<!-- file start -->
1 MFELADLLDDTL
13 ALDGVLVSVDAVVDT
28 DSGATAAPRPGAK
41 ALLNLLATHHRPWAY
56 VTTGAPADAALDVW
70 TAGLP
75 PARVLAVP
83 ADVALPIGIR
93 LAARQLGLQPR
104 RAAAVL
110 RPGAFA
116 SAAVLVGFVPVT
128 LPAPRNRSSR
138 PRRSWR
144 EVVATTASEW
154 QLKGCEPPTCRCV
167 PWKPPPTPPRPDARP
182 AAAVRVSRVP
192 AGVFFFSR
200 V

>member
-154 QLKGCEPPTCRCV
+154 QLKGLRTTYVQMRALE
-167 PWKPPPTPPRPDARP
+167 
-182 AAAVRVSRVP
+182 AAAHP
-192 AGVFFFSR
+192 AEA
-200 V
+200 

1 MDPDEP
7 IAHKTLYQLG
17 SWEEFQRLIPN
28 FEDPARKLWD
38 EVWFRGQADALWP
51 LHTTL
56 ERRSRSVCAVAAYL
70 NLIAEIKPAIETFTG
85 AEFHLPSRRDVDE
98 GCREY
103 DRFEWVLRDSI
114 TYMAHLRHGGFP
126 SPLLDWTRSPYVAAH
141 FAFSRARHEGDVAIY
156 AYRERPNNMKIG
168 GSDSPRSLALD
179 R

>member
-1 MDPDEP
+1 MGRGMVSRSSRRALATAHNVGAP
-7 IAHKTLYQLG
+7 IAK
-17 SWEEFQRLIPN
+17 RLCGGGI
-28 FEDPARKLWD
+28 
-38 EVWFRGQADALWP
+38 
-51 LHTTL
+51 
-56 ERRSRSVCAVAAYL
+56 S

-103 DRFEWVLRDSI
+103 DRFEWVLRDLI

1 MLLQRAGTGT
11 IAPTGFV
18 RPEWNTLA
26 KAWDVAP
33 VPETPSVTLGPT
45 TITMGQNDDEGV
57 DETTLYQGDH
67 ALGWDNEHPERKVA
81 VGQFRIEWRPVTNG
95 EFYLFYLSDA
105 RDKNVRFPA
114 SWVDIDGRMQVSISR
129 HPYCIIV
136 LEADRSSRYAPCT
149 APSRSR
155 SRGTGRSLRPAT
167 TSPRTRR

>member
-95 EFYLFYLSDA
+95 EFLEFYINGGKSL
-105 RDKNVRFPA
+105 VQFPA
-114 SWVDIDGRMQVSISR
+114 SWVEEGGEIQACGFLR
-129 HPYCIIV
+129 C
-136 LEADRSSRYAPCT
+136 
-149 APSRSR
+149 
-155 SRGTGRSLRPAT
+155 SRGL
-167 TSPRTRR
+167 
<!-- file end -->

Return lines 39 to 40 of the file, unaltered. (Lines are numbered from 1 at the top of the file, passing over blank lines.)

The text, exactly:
70 NLIAEIKPAIETFTG
85 AEFHLPSRRDVDE